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V-sign along the Rhine

LiberationVictory and defeat




In the night of 23-24 March 1945, the Allies launched a major offensive under the name Operation Plunder, crossing the Rhine along a wide front at Rees, Bislich, Wesel and Dinslaken. None other than British Prime Minister Winston Churchill was symbolically photographed here with Dwight D. Eijsenhower and Bernard Montgomery on 25 March.

On 25 March, the English prime minister Winston Churchill comes to take stock on the banks of the Rhine. Churchill first attended a church service that morning at the English headquarters in Walbeck, a village on the west side of the Lower Rhine. He then drove his chief of staff, sergeant and a few war correspondents in armoured vehicles to the American headquarters in Rheinberg.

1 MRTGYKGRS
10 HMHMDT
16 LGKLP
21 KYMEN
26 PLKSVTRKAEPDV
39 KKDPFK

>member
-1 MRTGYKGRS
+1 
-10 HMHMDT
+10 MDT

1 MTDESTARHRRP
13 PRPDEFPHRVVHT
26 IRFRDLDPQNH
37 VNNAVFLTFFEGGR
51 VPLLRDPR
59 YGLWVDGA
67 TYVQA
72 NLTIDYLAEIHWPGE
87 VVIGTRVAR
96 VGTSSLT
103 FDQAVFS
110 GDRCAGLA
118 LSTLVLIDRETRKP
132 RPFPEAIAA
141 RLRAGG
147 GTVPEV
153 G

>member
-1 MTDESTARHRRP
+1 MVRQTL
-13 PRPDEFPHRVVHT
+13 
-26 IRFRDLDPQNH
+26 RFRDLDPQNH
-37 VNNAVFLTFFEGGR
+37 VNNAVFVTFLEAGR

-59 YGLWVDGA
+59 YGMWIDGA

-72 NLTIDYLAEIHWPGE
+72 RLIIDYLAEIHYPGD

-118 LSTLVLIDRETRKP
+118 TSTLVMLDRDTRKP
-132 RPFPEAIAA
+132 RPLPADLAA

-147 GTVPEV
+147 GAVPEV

Supreme Commander Allied Expeditionary Force in Western Europe, Dwight D. Eisenhower, tells him about a house, 16 km away in Büderich, which offers a good view of the Rhine and the town of Wesel on the opposite bank. Accompanied by a large security force, Churchill, Eisenhower, Montgomery and the journalists are driven to the house. From the balcony on the first floor of the restaurant "Wacht am Rhein", they have a beautiful view of the river and the land behind it on this sunny day. After the men have been extensively filmed and photographed, Eisenhower returns to his headquarters. Churchill does feel like leaving yet and suggests crossing the Rhine in a landing craft to Montgomery.


Churchill's visit to the troops of the great Rhine crossing is but a footnote in the extensive history of the Second World War. Nevertheless, the images made of this moment are spread across the world and provide extra energy to the Allied side. The road to Berlin is, indeed, open.